Growing Quinoa in the Northeast
OGRIN's latest research focuses on planting date/strategy
Quinoa (Chenopodium quinoa) is a high-value crop that is in strong demand by consumers—and thus has potential to increase profitability for organic growers. However, quinoa so far has only successfully been produced commercially in North America at high elevations or under cool growing conditions. Efforts to grow quinoa in the Northeast have produced plants with robust vegetative growth but few or no seeds, a problem thought to stem from high temperature stress.
OGRIN first started working with quinoa as part of a collaborative NE SARE farmer project with David McClelland and Mei-Ling Hom (see resource section for their report). Many varieties were planted and grew, but only a small amount of seed was produced.
OGRIN is now collaborating with Walter Riesen and Tianna Kennedy of Star Route Farm (Charlottesville, NY) to identify planting dates and strategies that may increase seed production. We are working with two varieties that have produced some seed in past seasons: Red Head and Oro de Valle (both obtained from Wild Garden Seed). Four planting date/strategies are being tested:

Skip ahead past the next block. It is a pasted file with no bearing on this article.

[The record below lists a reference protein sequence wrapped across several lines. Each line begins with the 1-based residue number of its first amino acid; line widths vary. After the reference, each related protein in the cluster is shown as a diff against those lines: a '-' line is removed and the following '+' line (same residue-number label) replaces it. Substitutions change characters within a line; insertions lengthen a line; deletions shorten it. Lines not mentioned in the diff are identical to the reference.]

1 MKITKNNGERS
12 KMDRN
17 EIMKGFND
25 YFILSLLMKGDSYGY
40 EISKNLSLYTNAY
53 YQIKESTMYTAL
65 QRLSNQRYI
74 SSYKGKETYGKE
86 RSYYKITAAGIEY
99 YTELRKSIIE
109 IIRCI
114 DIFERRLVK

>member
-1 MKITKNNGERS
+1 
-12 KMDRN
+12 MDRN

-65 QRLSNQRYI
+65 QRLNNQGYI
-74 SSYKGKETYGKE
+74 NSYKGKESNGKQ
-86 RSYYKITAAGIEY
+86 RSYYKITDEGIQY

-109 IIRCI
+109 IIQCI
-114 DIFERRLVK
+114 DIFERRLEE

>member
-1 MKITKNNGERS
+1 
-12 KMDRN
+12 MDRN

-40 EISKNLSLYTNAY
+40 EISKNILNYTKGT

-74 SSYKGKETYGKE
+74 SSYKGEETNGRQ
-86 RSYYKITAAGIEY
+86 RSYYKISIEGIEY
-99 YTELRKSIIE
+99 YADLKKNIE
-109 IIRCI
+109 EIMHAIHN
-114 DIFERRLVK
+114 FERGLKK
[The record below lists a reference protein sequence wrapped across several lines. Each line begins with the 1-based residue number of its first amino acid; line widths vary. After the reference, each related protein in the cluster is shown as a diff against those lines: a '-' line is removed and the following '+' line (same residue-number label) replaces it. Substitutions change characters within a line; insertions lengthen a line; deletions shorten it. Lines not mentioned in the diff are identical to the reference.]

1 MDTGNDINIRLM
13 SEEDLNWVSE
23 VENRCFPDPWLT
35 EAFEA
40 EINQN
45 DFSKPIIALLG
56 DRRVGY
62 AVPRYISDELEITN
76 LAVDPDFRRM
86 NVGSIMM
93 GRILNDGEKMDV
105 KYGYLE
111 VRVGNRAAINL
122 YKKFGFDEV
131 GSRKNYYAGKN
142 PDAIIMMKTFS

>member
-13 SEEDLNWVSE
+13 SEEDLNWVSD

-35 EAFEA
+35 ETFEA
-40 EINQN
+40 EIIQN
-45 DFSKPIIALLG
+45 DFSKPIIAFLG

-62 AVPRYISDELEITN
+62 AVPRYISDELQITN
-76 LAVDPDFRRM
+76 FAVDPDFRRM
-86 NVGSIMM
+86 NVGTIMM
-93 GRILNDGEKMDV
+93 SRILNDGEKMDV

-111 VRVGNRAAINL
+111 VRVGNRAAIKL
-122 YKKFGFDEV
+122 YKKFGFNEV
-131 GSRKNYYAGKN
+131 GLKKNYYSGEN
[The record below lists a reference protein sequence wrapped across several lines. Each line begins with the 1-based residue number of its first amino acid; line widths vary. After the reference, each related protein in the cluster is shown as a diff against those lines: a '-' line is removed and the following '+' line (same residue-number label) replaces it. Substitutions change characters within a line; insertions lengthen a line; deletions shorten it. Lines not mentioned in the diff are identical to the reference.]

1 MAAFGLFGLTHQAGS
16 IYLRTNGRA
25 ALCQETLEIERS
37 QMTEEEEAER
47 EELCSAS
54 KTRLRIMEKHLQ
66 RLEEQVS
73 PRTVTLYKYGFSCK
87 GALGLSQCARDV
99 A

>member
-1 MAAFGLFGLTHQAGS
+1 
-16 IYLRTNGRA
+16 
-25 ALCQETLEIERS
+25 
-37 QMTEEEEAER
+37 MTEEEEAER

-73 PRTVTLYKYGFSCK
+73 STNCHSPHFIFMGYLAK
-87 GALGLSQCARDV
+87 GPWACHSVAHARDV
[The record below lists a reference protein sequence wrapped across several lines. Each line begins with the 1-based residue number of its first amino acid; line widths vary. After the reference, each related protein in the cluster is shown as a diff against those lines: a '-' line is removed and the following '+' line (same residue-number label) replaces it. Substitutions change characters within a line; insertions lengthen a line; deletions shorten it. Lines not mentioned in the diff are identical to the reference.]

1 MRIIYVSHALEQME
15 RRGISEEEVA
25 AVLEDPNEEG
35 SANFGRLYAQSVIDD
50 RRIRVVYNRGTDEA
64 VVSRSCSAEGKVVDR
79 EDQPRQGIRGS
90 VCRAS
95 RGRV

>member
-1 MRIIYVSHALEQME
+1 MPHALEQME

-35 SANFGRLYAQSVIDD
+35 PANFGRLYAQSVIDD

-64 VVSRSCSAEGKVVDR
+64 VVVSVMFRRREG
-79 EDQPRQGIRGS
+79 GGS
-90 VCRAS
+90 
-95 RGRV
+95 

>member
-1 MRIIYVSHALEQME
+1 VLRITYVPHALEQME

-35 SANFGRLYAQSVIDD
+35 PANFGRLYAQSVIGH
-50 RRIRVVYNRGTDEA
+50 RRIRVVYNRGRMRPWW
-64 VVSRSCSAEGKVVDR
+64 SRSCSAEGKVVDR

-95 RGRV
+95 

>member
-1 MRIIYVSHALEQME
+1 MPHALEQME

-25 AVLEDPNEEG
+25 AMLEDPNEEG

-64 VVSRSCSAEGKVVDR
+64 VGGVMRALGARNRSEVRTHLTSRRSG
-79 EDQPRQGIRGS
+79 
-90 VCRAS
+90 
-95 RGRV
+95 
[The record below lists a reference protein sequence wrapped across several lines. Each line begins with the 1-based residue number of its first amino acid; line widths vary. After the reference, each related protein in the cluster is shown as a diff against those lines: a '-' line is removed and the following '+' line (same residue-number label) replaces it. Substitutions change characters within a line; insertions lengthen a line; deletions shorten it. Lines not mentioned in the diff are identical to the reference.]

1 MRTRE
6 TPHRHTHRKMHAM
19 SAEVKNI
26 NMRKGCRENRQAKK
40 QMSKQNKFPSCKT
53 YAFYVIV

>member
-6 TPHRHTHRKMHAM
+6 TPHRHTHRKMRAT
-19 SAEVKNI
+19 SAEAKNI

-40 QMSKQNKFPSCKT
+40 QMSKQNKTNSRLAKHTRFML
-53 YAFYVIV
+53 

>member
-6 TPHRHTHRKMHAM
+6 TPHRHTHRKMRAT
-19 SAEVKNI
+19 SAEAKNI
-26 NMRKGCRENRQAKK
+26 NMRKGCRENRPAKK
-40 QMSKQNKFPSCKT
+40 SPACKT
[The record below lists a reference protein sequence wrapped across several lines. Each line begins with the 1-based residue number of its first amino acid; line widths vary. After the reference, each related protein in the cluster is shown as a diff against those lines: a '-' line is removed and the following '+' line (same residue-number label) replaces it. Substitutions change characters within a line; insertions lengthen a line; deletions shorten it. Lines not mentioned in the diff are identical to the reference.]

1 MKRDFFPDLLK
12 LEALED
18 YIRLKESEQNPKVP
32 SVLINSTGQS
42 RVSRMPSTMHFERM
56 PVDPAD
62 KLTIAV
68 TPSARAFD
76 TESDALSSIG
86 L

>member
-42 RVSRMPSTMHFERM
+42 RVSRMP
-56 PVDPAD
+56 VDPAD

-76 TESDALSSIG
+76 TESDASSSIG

· early direct seeding (May 12)
· early transplants (May 19)
· late direct seeding (June 25)
· late transplants (early August)
The early planting date is an attempt to initiate flowering and seed set before the hottest summer temperatures. The transplant strategy was suggested by OGRIN board member Dr. Beth Medvecky to allow more flexibility (e.g., avoid spring frosts that can kill quinoa seedlings, along the lines of spring broccoli production). The later date seeding/transplants may allow for flowering and seed set as temperatures start to cool in late summer—following the model for buckwheat seed crop production.
Stay tuned for results!
- Do you have experiences to share about quinoa production? Ideas to improve management? Please send us your comments.
- This quinoa research is currently unfunded. If you think it worthwhile and can afford to, please consider a donation. A contribution of $25 would cover half the cost of the quinoa seed used in the trials. A contribution of $10 would help fund a trip for Elizabeth to collect data at Star Route Farm.
You can see pictures from our trials in the gallery section. Thanks to Donna Mellander for the photo of the quinoa plant above.